Draper, Sharon. Out of My Mind.
Sequel to November Blues. Melody, who was born with cerebal palsy, is unable to communicate with the outside world, although she is very bright and has a photographic memory. This makes her special education classes all the more frustrating, since she is stuck reviewing the alphabet and listening to "baby" songs in the fifth grade. When she finally is mainstreamed for part of her day and receives an aide, the two discover a computer device that will allow Melody to communicate more easily. Once she is, she takes part in a quiz bowl competition and is the only student in the class to get a perfect score, but even then, winning the respect of her classmates is difficult.
Strengths: Melody's struggles are painfully and realistically portrayed. While this has been compared to Stuck in Neutral, it reminded me far more of Marie Killilea's Karen. (If you've read this book, here's an update on the family at Mental Floss.) The reactions of the classmates, while cruel, are also realistic.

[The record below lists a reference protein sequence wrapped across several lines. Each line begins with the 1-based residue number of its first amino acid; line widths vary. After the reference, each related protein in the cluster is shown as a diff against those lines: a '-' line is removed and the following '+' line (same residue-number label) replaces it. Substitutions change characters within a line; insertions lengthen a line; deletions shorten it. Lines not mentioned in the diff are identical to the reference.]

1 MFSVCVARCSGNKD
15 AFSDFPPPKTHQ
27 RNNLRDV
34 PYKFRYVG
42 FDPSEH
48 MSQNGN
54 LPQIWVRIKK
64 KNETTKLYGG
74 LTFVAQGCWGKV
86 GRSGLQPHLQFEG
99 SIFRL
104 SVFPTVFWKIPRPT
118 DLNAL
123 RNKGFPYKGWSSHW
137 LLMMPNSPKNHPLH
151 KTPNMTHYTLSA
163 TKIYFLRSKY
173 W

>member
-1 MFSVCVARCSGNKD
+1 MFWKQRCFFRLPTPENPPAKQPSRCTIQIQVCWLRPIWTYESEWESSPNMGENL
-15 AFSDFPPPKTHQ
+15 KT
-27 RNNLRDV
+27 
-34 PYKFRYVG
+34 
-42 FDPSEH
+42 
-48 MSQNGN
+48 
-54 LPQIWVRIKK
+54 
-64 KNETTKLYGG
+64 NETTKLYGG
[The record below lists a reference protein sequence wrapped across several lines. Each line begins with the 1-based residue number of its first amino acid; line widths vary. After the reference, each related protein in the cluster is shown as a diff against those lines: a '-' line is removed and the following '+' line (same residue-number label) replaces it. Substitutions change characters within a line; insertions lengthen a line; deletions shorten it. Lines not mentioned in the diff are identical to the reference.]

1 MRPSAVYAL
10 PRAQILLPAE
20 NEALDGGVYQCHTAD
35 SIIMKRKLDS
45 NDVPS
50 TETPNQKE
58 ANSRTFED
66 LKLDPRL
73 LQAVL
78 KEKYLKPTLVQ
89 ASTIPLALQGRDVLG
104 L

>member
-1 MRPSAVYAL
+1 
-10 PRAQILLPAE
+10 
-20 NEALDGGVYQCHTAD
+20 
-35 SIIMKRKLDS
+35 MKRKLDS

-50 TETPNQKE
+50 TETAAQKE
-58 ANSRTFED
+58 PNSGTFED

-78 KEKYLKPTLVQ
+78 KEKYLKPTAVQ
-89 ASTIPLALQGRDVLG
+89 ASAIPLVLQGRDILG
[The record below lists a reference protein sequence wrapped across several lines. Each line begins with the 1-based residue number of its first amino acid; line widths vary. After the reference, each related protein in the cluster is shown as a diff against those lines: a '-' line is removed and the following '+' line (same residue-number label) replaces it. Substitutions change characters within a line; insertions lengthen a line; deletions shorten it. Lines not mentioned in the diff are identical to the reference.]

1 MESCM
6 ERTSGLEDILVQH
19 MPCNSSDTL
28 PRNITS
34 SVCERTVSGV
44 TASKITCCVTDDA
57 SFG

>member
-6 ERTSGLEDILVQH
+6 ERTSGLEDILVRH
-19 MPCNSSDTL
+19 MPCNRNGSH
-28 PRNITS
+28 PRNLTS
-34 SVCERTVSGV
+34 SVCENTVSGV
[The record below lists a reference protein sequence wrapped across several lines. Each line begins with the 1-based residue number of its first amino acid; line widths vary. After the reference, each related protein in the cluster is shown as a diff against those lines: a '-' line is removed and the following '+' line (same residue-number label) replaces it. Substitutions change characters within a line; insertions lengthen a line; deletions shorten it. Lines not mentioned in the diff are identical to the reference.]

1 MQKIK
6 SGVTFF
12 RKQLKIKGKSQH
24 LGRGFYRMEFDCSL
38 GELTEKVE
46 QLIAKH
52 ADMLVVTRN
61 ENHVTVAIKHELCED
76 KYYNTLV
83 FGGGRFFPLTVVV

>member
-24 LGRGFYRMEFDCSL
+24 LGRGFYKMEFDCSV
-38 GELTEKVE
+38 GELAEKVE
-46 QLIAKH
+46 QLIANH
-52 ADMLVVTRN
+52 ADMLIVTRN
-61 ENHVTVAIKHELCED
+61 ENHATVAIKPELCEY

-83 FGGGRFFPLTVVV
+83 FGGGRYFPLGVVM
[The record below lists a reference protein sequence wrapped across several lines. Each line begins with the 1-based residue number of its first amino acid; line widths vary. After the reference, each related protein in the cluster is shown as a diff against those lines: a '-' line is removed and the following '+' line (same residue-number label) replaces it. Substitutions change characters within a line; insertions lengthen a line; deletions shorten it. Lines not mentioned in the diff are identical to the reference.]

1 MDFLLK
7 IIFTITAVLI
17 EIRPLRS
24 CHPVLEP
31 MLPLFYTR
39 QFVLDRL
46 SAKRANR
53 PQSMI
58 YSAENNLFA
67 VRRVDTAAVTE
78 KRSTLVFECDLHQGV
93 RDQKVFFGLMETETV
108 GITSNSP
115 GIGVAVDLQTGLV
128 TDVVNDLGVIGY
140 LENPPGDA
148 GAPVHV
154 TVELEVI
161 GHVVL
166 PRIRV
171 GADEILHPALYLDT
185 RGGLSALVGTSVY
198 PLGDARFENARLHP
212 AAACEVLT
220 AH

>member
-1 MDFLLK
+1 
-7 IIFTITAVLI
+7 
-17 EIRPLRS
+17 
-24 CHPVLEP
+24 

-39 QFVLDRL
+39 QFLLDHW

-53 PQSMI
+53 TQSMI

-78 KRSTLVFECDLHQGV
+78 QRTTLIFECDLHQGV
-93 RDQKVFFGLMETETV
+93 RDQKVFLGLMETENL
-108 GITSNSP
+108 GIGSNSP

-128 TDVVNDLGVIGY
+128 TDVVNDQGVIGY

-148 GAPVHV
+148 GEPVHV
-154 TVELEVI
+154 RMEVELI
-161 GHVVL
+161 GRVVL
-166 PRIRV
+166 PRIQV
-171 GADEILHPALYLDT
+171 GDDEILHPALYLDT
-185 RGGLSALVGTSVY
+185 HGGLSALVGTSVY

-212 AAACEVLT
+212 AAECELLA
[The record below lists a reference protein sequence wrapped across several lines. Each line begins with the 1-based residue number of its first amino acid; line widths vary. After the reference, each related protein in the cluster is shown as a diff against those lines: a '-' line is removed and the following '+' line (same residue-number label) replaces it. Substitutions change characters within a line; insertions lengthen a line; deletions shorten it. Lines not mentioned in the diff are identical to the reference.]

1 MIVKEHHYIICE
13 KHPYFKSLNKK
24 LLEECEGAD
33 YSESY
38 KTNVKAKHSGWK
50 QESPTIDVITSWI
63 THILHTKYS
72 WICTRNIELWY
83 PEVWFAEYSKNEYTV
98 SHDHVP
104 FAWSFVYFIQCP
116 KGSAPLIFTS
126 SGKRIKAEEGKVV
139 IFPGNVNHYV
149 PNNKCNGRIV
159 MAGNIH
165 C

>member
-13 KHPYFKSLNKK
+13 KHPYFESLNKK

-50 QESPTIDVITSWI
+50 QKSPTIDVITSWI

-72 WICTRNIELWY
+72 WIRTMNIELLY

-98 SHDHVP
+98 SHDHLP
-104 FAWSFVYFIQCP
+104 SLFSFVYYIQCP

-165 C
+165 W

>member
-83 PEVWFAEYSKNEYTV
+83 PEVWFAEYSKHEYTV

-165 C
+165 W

Weaknesses: The readers who enjoy this series (which actually starts with The Battle of Jericho) are more interested in the urban gang scene and the teen pregnancy of November Blues; in some ways, this is a much younger book, and I'm not sure if they will check this out. Since it can be read alone, however, I don't regret buying it.
The books from my most recent order that I had to process quickly for students who HAD to have them were the graphic novel version of Vampire Kisses 3 and the Darren Shan manga. I'm still not enjoying these books, but students certainly pick them up, even after they have read the full versions. As one student said about Cirque du Freak yesterday "It's the only vampire series that doesn't have kissing." To this, I have to add that Vampire Rising didn't really, either!